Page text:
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The nature of man is fond of novelty. A mind, solicitous about the future, is miserable. Time [is] destructive of things. An animal more sacred than these, and more capable of a profound mind, was as yet wanting. The mind of men is ignorant of fate and future fortune. Skilful in law, letters, and antiquities. We have always been most desirous of praise. About to die, she appeals to the gods and to the stars, conscious of her fate. The greatest of benefits are those which we receive from [our] parents. Many of those trees were planted by my own hand. O Pompey, first of my companions. They killed eighty of the Macedonians. Calumny is the most baneful of
all things. Many thousand birds.
shelter themselves in the woods. No beast is wiser than the elephant. There is no one of us without fault. Set. before thine eyes every one of these kings.
Sum natüra homo novítas avídus. Animus, futurus anxiùs, calamitosus sum. Tempus edax res. Sanctus hic abl. pl. anímal, mensque capax altus, desum impf adhuc.
Nescius mens homo fatum, sors (sortisque) futúrus. Jus (juris), litérae, et antiquitas peritus. Laus avidus semperosum. Testor' moriturus deus acc. pl. et conscius fatum sidus.
Beneficium magnus sum
is (ea, qua) a parens accipio. Multus iste arbor meus manus abl. sero". Pompeius (Pompei) meus primus sodălis. Octoginta Macédo interficio”. ;: Omnis res sum nocens calumnia. Multus in-sylva avis sui mille (millia) condo. Nullus fem. sing. bellua gen. pl. prudens sum 'elephantus abl. Nemo ego sum sine culpa. Pono ante oculus, unusquisque hic rex.
ENGLISH TO BE TURNED INTO LATIN. The most learned of the Romans. (No one nulla) of the
The most learned of his age.
The greatest of all
conscious of right. Guilty of avarice. Patient of or able to endure cold. Skilled in grammar. One of the muses. (Many multa) [of] trees. The most elegant of the philosophers. No one of mortals is wise [at] all hours (abl.) Afgle, the most beautiful of the Naiades. Cicéro was too greedy of glory. Thou art not prodigal of gold. Live mindful of old age and death. Y *
#44 or to:*.*.*
Tecause he had known his desirous of new things [i. e. nowelty]. The nation was most greedy of gold. All [men] hate those who are unmindful of a benefit. The lion is the bravest of animals. Unable to endure, and unacquainted with man, she traverses the pathless woods. If any deities regard the pious (plur.), if justice any where subsists, and a mind conscious to itselfof right, may the gods bear to thee just rewards. Man, who is a partaker of reason and speech, is more excellent than beasts, who are void of reason and speech. Land, fruitful of corn, and much more fruitful of the grape. The king was ignorant which of them might be Orestes. The first of the Roman kings was Româlus. One of the sons of Priam.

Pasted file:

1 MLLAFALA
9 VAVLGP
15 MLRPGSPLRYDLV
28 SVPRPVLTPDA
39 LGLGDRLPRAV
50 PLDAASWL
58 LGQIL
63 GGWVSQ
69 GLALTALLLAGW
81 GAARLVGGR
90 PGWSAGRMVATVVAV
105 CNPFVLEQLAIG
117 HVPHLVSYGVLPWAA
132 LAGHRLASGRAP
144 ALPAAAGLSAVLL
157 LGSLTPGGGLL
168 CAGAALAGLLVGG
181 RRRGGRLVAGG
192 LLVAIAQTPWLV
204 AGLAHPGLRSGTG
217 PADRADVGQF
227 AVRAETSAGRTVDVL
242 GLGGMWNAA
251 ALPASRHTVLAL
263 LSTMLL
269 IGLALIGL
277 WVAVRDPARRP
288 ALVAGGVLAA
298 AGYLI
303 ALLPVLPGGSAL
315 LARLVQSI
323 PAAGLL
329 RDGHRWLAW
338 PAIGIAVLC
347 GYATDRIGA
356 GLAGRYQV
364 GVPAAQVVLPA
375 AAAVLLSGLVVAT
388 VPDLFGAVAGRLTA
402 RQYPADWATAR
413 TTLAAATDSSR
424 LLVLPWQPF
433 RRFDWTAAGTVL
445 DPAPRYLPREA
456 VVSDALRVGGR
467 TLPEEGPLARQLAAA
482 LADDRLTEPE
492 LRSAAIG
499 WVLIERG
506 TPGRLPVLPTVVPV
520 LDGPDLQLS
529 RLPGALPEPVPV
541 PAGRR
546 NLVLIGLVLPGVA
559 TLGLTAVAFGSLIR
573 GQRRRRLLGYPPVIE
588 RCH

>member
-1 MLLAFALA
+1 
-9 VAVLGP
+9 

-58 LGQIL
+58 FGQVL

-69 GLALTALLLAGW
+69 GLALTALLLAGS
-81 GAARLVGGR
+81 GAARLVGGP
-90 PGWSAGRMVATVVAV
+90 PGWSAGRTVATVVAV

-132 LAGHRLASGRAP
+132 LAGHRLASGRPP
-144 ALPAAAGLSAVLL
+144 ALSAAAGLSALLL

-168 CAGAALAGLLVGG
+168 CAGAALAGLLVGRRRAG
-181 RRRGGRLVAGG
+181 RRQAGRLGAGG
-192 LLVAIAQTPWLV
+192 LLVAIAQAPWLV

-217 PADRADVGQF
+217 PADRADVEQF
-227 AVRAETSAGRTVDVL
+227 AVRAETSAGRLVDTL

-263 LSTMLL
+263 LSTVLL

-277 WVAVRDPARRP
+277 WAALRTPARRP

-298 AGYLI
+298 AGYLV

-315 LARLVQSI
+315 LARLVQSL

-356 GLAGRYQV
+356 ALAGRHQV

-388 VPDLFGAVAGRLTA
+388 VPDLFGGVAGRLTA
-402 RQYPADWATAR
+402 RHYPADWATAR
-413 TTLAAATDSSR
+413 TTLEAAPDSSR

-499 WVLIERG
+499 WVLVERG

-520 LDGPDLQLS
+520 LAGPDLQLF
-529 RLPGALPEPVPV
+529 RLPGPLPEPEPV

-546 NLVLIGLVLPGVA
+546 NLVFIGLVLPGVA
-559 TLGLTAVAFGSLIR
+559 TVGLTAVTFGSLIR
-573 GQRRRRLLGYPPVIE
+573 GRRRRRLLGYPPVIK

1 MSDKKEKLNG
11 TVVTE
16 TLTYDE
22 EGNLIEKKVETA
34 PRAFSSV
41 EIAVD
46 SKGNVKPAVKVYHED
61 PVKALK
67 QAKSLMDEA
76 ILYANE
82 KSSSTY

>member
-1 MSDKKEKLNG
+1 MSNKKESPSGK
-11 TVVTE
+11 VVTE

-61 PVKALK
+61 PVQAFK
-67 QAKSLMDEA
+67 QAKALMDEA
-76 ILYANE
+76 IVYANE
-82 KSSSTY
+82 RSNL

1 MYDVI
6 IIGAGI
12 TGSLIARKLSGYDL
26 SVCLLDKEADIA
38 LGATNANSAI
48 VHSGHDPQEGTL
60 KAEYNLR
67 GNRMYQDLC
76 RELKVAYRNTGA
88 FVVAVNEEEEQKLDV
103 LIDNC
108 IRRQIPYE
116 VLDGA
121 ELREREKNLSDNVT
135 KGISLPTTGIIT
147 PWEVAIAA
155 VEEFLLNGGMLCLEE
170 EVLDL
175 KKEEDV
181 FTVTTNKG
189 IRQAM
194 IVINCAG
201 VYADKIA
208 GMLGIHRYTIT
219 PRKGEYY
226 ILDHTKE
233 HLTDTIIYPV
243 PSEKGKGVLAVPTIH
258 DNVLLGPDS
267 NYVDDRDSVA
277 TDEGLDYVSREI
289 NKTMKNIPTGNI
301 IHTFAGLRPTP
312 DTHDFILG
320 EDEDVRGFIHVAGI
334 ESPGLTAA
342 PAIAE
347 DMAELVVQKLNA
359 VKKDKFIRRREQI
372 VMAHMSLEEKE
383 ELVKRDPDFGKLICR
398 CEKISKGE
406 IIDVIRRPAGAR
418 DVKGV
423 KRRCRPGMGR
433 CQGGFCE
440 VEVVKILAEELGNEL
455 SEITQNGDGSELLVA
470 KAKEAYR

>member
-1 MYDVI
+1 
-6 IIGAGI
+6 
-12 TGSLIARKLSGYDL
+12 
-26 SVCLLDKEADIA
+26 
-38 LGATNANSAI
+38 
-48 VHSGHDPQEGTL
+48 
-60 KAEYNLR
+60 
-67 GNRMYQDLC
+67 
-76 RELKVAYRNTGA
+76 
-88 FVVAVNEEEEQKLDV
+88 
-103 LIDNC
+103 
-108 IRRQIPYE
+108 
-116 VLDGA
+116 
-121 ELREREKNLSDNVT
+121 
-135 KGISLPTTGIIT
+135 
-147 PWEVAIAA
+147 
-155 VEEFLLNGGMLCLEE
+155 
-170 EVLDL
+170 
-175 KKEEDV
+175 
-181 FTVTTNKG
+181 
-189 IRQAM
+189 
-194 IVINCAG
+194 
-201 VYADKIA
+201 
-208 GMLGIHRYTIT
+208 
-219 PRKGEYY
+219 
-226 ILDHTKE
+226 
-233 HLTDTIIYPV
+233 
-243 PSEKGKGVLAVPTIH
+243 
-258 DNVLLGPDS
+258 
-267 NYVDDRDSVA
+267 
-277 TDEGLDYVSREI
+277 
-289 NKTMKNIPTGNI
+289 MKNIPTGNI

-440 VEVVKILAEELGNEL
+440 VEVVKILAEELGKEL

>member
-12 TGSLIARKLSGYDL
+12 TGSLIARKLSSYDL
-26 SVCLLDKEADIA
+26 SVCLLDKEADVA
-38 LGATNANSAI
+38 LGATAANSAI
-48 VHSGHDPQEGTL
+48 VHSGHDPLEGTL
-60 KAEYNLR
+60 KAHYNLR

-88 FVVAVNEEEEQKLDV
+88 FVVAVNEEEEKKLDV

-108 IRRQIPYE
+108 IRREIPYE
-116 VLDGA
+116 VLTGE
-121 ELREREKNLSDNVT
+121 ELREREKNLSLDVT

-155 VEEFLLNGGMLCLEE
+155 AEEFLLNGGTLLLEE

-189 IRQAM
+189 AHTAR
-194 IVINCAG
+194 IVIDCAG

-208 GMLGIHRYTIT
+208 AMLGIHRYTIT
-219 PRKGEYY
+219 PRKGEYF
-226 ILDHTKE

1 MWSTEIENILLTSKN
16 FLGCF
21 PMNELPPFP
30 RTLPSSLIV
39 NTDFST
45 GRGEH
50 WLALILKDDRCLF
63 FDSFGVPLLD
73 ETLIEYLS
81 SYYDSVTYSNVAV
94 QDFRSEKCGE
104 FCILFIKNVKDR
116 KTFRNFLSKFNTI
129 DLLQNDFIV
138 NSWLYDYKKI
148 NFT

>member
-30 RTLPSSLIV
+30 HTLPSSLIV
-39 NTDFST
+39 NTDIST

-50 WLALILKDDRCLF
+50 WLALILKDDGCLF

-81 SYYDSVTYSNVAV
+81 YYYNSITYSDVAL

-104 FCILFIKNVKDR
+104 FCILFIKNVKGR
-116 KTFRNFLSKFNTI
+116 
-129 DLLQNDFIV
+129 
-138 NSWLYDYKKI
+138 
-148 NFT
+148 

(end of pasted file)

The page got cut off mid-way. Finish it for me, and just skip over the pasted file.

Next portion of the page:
Guilty, reus: skilled, doctus: is wise, (sapit); Waiādes: too, nimis; greedy, acidus : because, quod : unable to endure, impatiens; unacquainted, expers; traverses the pathless woods, (nemórum avia lustrat): (if any deities, si qua numina); regard, respectol; if justice any where subsists, (si quid usquam justitia est); just, dignus ; partaker, particeps; void, expers: fruitful, feraz; corn, Ceres; was ignorant, (ignorabat); which or whether, (uter).
This Genitive is frequently and elegantly varied by a prep, osition; as, Unus de fratribus, One of the brothers.
A certain one of them. The Quidam ex ille. Ex elder of two sons. He the most duo filius major. Ipse beautiful above all others. Croe- ante alius pulcher omnis. sus, the most opulent among Croesus inter rex opulenkings. Ripheus also falls, who tus. Cado et Ripheus, juswas the most just among the tus unus qui sum perf, in Trojans, and most strict in integ- Teucri abo et servans surity. Orgetorix was by far the perl, aquum gen. Apud noblest and richest among the Helvetii, longé nobilis et Swiss. dives (ditissimus) sum
- perf. Orgetórix.
ENGLISH TO BE TURNED INTO LATIN.
The nation of the Suevi is by far the greatest and most warlike of all the Germans. They are said to have a hundred
educunt) a thousand of armed [men] (out of their suis er) ter
ritories, for the sake of making war.
lia); territories, finis; for the sake, causd; making war, bello ( ellandi.)
A man of the greatest wisdom. Men with hostile intentions. A monster of no virtue. A man of great counsel.